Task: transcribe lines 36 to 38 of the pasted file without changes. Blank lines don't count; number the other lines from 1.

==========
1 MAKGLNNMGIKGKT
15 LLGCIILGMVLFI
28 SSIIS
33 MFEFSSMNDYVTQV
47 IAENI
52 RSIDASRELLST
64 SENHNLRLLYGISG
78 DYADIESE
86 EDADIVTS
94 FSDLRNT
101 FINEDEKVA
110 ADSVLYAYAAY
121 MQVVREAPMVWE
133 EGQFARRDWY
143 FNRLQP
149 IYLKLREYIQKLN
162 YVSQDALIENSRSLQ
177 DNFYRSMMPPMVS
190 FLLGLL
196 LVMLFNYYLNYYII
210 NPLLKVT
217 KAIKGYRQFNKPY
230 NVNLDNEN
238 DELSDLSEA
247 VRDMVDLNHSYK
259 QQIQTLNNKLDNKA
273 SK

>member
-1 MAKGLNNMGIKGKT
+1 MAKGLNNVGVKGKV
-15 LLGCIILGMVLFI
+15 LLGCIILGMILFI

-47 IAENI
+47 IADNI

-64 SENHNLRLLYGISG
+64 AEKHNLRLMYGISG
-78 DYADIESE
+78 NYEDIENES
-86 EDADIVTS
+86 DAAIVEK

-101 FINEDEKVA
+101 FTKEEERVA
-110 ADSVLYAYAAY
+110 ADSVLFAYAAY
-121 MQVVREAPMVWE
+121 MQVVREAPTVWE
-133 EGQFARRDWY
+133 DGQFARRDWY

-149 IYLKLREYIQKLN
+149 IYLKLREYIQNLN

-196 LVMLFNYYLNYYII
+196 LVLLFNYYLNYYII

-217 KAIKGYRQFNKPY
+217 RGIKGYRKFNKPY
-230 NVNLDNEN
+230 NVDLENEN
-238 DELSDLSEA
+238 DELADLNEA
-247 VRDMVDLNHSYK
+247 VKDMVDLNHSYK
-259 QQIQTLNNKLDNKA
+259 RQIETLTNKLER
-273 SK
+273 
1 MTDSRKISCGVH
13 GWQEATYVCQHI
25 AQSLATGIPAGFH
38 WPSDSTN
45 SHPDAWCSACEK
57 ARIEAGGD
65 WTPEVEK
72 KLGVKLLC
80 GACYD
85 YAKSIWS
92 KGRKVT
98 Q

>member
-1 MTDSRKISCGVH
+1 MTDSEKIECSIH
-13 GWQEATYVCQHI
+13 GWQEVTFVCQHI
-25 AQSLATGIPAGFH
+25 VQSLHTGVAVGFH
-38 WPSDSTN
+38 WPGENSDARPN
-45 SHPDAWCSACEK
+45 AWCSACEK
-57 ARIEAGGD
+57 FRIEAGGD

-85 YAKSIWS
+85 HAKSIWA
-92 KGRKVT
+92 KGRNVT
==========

+64 AEKHNLRLMYGISG
-78 DYADIESE
+78 NYEDIENES